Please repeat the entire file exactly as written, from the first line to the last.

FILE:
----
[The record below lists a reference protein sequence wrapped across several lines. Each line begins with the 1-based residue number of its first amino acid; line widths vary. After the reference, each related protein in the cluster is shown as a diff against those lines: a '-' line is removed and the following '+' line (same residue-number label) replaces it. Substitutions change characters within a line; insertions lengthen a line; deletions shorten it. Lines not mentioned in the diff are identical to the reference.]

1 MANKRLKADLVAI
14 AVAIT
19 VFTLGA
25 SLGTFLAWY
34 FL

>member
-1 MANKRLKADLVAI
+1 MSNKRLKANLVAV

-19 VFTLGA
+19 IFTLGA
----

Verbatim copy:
[The record below lists a reference protein sequence wrapped across several lines. Each line begins with the 1-based residue number of its first amino acid; line widths vary. After the reference, each related protein in the cluster is shown as a diff against those lines: a '-' line is removed and the following '+' line (same residue-number label) replaces it. Substitutions change characters within a line; insertions lengthen a line; deletions shorten it. Lines not mentioned in the diff are identical to the reference.]

1 MANKRLKADLVAI
14 AVAIT
19 VFTLGA
25 SLGTFLAWY
34 FL

>member
-1 MANKRLKADLVAI
+1 MSNKRLKANLVAV

-19 VFTLGA
+19 IFTLGA